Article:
And bear in mind no MMORPG release completely falls into the framework, but some are more distant than others, doesnt mean I dont enjoy them and didnt play some of them for years at a time.

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  • Hordequester8Hordequester8 Fort Wayne, INPosts: 54Member
    Originally posted by rav3n2

     I also wouldnt say GW2 really falls on the MMO framework very well.

    That seems like a selling point rather than a negative. That is, in fact, one of the major reasons I bought it.

  • MeowheadMeowhead New Carlisle, INPosts: 3,716Member
    Originally posted by rav3n2

    Edit: Also by definition emergent gameplay is not what I want, is what you want aswell, its what anyone wants to do, its gameplay that is created out of your specific interaction and decision that is not conditioned by X, Y or Z interaction frameworks, but instead is only influenced by it.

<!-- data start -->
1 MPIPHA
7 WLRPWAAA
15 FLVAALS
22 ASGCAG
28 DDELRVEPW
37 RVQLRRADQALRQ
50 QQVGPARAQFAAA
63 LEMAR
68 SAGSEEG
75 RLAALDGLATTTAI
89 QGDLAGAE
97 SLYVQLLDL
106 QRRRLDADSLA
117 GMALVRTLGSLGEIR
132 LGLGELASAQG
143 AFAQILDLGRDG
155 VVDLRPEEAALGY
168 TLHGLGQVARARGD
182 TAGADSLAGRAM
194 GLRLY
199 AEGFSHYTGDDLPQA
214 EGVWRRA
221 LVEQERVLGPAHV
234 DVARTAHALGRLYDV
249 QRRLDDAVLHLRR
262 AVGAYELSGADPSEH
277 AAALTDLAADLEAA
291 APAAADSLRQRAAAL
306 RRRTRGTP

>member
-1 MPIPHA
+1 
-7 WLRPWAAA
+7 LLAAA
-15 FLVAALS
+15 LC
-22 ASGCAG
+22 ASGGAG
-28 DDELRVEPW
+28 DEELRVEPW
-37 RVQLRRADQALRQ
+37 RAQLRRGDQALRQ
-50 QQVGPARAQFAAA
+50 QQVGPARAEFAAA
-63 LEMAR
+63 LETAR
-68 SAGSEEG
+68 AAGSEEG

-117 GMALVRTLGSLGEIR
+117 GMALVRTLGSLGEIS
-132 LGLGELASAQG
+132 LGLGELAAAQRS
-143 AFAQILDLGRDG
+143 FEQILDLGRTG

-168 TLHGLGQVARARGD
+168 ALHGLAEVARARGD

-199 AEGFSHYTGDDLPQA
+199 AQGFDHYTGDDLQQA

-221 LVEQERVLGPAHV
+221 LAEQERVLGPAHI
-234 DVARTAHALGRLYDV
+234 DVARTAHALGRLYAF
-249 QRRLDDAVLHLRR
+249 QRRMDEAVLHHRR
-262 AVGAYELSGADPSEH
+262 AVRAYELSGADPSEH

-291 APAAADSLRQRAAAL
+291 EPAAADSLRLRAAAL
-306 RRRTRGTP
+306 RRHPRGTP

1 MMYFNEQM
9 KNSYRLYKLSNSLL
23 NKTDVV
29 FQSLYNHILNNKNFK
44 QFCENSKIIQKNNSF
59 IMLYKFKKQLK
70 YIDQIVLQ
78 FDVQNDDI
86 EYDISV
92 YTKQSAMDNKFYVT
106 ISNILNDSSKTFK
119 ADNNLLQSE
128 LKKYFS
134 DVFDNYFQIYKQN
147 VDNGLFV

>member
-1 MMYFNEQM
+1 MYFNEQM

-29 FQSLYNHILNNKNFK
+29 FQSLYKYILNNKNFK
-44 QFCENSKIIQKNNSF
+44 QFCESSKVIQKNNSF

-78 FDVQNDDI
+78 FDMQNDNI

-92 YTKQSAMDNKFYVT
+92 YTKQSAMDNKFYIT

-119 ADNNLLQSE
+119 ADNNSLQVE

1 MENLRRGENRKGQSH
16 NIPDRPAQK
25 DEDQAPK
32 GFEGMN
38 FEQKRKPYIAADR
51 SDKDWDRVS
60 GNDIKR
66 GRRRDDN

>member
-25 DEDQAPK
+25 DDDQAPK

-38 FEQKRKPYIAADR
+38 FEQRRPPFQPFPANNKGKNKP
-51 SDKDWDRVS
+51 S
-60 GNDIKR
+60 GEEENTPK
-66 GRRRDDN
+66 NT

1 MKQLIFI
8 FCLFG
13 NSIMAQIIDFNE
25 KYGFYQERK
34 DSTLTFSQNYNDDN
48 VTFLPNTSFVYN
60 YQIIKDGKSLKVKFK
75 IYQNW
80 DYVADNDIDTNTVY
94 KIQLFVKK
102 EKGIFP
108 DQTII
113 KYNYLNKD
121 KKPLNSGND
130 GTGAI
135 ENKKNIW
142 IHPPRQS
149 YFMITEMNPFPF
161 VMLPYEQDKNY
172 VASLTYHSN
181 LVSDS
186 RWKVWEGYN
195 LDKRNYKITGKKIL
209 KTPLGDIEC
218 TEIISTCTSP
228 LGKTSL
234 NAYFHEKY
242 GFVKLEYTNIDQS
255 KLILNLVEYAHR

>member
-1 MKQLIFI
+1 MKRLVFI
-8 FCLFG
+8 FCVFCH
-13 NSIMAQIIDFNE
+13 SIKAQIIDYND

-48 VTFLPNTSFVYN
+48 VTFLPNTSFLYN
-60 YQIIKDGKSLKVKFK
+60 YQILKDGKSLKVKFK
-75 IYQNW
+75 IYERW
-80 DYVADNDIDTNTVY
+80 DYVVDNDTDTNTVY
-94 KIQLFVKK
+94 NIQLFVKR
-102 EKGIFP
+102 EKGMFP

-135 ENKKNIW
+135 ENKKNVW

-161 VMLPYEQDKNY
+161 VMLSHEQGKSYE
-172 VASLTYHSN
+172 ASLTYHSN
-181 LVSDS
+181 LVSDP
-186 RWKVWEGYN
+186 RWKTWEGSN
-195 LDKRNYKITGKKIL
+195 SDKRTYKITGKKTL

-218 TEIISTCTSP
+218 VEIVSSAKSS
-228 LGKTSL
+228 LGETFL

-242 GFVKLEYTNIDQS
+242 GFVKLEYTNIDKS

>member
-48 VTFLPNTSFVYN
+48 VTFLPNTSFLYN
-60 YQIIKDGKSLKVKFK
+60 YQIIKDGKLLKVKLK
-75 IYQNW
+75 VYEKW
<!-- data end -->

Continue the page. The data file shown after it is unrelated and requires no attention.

Well.  In the very broadest sense, all games have emergent gameplay, in that it's your actions that define what happens to some extent.

    In the narrowest sense, not everybody wants emergent gameplay of the type you're talking about.  Especially when you're talking about 'not conditioned by frameworks'.  With full freedom and emergent gameplay, what you have is Second Life.

    Unless what you want is for players to beat you to death  with giant penises until kittens explode out of your eyesockets.

    Hey.  Not judging.  Just...

    ... okay, yes I'm judging.

    All games fall within a range.  Not everybody wants what you want.  It's true!  GW2 has emergent gameplay ina  sense, but I honestly dont' feel like playing a game where other players can turn around and gank me and join the enemies.